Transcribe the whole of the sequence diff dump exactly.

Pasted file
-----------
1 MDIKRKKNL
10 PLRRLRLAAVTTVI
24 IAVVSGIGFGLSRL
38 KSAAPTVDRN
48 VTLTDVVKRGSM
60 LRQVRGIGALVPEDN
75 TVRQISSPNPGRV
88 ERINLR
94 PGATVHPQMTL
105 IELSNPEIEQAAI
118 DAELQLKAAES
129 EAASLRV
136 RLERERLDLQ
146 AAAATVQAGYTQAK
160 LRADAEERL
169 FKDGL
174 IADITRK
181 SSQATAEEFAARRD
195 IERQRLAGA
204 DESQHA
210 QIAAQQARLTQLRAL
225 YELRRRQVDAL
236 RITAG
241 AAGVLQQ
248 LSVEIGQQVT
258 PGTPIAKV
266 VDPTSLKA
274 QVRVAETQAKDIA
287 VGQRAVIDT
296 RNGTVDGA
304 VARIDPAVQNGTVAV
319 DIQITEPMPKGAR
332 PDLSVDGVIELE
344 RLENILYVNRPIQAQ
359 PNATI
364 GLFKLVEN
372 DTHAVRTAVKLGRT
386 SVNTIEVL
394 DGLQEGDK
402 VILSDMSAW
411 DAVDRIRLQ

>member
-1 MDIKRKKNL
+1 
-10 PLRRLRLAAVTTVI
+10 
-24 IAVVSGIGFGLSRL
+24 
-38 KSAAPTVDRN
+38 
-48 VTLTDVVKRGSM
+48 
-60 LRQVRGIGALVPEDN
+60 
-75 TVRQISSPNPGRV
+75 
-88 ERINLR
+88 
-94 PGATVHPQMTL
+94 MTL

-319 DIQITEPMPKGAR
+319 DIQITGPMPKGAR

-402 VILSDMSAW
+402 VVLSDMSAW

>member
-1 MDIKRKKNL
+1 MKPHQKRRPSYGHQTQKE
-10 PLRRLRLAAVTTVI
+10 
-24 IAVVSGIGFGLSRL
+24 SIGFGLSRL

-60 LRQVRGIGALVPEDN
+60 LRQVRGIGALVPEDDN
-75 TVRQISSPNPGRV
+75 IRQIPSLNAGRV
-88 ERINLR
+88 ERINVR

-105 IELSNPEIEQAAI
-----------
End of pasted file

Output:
1 MDIKRKKNL
10 PLRRLRLAAVTTVI
24 IAVVSGIGFGLSRL
38 KSAAPTVDRN
48 VTLTDVVKRGSM
60 LRQVRGIGALVPEDN
75 TVRQISSPNPGRV
88 ERINLR
94 PGATVHPQMTL
105 IELSNPEIEQAAI
118 DAELQLKAAES
129 EAASLRV
136 RLERERLDLQ
146 AAAATVQAGYTQAK
160 LRADAEERL
169 FKDGL
174 IADITRK
181 SSQATAEEFAARRD
195 IERQRLAGA
204 DESQHA
210 QIAAQQARLTQLRAL
225 YELRRRQVDAL
236 RITAG
241 AAGVLQQ
248 LSVEIGQQVT
258 PGTPIAKV
266 VDPTSLKA
274 QVRVAETQAKDIA
287 VGQRAVIDT
296 RNGTVDGA
304 VARIDPAVQNGTVAV
319 DIQITEPMPKGAR
332 PDLSVDGVIELE
344 RLENILYVNRPIQAQ
359 PNATI
364 GLFKLVEN
372 DTHAVRTAVKLGRT
386 SVNTIEVL
394 DGLQEGDK
402 VILSDMSAW
411 DAVDRIRLQ

>member
-1 MDIKRKKNL
+1 
-10 PLRRLRLAAVTTVI
+10 
-24 IAVVSGIGFGLSRL
+24 
-38 KSAAPTVDRN
+38 
-48 VTLTDVVKRGSM
+48 
-60 LRQVRGIGALVPEDN
+60 
-75 TVRQISSPNPGRV
+75 
-88 ERINLR
+88 
-94 PGATVHPQMTL
+94 MTL

-319 DIQITEPMPKGAR
+319 DIQITGPMPKGAR

-402 VILSDMSAW
+402 VVLSDMSAW

>member
-1 MDIKRKKNL
+1 MKPHQKRRPSYGHQTQKE
-10 PLRRLRLAAVTTVI
+10 
-24 IAVVSGIGFGLSRL
+24 SIGFGLSRL

-60 LRQVRGIGALVPEDN
+60 LRQVRGIGALVPEDDN
-75 TVRQISSPNPGRV
+75 IRQIPSLNAGRV
-88 ERINLR
+88 ERINVR

-105 IELSNPEIEQAAI